Photo: AfterForever

You’ve done a lot of things in your career from Broadway to television, and of course, daytime fans know you best as Dr. Craig Wesley on DAYS.  How does the entire After Forever project stack up to you within all that you have done?

KEVIN:  Former DAYS casting director Fran Bascom, sought me out and offered me this 2-day role on Days of Our Lives, and those 2 days turned into 8 years, and unbeknownst to me at the time, the final 3 months of that contract of those 8 years, Michael Slade was brought in to write.  We didn’t cross paths at that point, but years later, when we did cross paths in New York, and then After Forever was born, that was that universal crossing point.  I am most proud of the fact that we were able create something fresh, and real, and personal to ourselves that we didn’t have to cater to any “powers that be” that had their vision and their tinkering, that they thought that it could be better in this way or that way.  Then for After Forever to gain such recognition, within the film festivals, and the Emmys, and then, just after Michael died, we won the GLAAD award for Special Recognition this year.  We don’t even fit into one of their categories!  They found a way to acknowledge this project.  If another Emmy happens again, that might be another one to put up on the shelf for After Forever that would be beautiful, and I couldn’t have done it without Michael.

For the Daytime Emmys this year, what category have you entered Riley’s Unforgettable School Project?

KEVIN:  We are not a series this year, we are a daytime fiction special, and the “Daytime Fiction Special” category is a special class.  It’s anything that’s digital in the construct of less than 40 minutes.  NATAS (National Academy of Television Arts and Sciences) is being bombarded with so much content, they’re trying to find ways to put categories together.

Photo: JPI

So, now, when we last saw Days of Lives’ Dr. Craig Wesley, where was he? (Laughs)

KEVIN: (Laughs) He was in a flash from the past or something in the DOOL app’s Last Blast Reunion series. I had a fun time working with Patrika Darbo (Nancy) and Nadia Bjorlin (Chloe), once again.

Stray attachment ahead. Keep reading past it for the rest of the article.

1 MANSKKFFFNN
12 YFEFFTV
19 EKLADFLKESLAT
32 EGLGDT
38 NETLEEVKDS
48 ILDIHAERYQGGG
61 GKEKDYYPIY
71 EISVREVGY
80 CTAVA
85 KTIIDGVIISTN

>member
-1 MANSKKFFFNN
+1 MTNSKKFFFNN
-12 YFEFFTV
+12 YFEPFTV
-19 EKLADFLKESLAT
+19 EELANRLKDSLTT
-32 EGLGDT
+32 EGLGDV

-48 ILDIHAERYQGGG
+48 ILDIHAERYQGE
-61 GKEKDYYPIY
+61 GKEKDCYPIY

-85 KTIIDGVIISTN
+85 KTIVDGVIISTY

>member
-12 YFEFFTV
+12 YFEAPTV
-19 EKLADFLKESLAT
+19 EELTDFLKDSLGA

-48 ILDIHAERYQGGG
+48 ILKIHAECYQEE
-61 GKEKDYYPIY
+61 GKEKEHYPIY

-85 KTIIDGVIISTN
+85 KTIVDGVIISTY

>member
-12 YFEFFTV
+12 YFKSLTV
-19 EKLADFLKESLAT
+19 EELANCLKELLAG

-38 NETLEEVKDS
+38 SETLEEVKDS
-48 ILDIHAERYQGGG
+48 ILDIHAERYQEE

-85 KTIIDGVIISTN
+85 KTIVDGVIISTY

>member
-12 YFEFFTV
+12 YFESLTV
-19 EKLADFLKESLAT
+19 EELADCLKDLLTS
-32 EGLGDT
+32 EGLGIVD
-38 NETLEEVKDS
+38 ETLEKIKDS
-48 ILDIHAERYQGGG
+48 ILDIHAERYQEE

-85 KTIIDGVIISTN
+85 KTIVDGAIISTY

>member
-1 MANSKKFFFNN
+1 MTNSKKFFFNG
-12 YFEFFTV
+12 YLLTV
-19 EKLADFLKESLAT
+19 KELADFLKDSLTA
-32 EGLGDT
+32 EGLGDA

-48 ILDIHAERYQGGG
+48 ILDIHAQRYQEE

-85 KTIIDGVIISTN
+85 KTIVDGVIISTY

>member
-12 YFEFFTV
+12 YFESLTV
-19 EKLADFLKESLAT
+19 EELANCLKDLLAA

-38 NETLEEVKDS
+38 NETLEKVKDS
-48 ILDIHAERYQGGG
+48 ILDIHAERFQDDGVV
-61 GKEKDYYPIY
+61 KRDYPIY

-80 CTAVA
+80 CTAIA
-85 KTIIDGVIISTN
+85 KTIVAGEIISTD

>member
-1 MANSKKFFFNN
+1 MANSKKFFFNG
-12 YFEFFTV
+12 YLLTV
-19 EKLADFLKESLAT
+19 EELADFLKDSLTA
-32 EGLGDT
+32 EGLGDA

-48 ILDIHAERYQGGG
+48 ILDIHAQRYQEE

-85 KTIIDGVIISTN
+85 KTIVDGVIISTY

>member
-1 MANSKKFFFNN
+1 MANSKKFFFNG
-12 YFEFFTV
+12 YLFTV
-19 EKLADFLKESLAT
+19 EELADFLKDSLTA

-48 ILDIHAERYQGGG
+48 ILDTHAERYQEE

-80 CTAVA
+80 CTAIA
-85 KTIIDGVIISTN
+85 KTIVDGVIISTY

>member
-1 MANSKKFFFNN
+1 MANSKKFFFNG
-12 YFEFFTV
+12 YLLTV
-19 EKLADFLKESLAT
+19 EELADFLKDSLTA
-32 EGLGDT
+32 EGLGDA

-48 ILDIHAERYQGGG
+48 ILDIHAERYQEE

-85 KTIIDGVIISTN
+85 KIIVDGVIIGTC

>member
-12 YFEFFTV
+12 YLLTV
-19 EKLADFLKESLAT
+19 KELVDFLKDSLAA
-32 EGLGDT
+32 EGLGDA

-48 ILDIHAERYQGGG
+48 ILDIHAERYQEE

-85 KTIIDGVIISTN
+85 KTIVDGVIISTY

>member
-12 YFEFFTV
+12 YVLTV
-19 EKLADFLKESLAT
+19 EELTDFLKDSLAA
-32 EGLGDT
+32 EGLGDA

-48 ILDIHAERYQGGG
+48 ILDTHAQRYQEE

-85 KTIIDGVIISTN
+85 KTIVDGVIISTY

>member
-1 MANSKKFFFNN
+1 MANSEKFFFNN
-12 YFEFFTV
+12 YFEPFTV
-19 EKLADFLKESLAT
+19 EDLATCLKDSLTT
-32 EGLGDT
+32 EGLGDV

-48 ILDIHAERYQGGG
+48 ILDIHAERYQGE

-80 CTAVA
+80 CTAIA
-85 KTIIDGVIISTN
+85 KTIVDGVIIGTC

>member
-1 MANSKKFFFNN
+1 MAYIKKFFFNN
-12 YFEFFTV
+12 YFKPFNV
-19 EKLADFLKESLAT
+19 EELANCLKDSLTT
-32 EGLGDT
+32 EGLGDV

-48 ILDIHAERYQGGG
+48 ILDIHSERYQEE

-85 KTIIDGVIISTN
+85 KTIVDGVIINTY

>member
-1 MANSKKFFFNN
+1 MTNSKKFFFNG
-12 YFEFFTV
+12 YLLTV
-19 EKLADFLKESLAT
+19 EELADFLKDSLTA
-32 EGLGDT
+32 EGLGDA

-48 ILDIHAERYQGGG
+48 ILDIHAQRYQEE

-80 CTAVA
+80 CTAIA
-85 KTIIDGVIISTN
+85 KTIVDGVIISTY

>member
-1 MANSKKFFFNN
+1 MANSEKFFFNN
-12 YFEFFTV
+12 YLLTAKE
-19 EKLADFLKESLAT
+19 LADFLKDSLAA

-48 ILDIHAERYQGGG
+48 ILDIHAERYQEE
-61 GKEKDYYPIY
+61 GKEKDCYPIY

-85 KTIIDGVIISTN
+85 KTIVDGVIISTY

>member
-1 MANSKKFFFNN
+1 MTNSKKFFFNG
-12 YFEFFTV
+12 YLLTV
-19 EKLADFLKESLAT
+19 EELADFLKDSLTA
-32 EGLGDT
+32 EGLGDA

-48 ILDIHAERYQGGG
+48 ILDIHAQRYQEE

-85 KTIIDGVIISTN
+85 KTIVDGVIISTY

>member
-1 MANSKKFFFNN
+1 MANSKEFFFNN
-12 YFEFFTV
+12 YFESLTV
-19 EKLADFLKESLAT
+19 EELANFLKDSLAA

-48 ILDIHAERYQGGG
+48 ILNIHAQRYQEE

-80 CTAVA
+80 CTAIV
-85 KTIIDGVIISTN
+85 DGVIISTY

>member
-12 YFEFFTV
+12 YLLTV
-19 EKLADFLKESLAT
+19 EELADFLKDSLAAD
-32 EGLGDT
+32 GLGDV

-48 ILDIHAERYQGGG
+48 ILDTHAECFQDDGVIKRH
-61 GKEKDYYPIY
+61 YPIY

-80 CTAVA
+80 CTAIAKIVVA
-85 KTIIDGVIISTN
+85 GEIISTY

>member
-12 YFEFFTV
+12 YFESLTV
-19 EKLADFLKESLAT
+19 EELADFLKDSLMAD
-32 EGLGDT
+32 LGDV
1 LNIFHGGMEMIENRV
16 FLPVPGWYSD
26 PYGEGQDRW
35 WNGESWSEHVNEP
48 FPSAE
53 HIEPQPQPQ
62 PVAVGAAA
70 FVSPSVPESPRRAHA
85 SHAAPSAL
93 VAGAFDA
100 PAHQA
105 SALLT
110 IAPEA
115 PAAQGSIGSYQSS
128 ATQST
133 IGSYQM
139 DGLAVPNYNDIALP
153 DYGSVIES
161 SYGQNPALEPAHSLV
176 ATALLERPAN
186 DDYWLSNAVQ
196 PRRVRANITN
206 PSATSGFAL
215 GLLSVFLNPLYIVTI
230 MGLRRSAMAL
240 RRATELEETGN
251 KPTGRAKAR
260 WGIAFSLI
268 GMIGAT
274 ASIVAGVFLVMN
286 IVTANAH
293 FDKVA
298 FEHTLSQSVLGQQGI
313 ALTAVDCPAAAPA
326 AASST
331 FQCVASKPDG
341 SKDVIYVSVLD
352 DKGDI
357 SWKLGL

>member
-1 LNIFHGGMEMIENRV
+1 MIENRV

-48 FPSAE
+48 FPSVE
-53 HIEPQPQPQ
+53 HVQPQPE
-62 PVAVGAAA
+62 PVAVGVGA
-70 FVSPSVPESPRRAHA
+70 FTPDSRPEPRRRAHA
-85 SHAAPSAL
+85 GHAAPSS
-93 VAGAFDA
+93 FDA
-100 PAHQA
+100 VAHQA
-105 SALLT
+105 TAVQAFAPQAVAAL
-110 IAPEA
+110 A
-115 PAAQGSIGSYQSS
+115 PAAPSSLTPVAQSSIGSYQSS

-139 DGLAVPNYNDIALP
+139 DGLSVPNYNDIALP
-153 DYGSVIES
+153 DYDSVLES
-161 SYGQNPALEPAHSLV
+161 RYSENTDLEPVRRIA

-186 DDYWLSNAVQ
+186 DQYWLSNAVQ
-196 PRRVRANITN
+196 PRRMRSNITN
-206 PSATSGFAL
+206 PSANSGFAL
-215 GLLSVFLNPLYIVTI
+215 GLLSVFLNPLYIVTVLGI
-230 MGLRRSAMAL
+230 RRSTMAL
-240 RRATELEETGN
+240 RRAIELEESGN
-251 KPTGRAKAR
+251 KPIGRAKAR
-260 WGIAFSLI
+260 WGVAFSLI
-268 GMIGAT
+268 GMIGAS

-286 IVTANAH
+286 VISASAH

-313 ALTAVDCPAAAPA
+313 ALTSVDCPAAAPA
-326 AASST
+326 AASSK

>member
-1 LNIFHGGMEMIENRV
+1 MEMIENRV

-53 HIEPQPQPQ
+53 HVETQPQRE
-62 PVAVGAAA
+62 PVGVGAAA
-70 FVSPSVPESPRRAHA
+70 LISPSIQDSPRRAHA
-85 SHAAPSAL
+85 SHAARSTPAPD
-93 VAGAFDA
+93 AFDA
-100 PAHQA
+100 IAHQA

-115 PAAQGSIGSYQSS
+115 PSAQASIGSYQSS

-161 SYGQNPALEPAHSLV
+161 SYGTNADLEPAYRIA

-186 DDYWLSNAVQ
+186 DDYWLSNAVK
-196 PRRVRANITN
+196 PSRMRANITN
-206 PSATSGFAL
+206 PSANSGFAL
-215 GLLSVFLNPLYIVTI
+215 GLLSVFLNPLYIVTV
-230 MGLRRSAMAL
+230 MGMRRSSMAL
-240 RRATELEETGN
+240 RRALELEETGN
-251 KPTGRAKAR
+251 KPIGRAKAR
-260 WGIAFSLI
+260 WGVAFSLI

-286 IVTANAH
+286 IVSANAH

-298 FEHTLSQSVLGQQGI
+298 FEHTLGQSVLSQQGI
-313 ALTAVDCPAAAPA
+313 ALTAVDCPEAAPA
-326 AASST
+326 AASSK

So, if they were to want Craig to come back to DAYS, would you be all for it?

KEVIN:  Hell yes!

Photo: JPI

Now, what story would you want to be told involving Craig? 

KEVIN:  When Craig was first on the canvas in Salem, there was a lot of mustache twirling and a lot of hand wringing.  He was always plotting; most of the time with Nancy.  It was kind of this high drama, evil villain storyline being told, but when the writers created an opportunity for us to be on after those first three months by bringing on Chloe without a father, there was something real about it.  It may have been told under the construct of soap opera storytelling, but there was a reality-based story about, “You have a daughter, and we are just now finding out about it?”  Then, finding a cure to her health was another realistic story, and finding out that Craig was her real father.  Anything that’s reality based is what I’m getting to.  I would welcome any job that brings me back and gives me an opportunity to dive into something real.

Photo: JPI

Would you welcome the opportunity to play a gay character on daytime; in a medium where there are very few represented in storylines?

KEVIN:  I’d have no problem with that.  Do you know anybody who is starting that?  Let’s do it!  (Laughs) First of all, there’s nothing to hide anymore.  There’s nothing to pretend you’re not anymore.  I would think that bringing in a storyline that deals with anything outside the norm that we are used to seeing would be interesting.  How many times can you retell a story?  How many times can you set the same story up with another couple?  So, why not be diverse and have a stylized story being told through the lens of a gay person.